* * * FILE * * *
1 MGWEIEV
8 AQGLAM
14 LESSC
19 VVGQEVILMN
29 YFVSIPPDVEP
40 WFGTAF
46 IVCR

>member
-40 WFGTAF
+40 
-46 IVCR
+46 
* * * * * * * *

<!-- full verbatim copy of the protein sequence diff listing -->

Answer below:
1 MGWEIEV
8 AQGLAM
14 LESSC
19 VVGQEVILMN
29 YFVSIPPDVEP
40 WFGTAF
46 IVCR

>member
-40 WFGTAF
+40 
-46 IVCR
+46 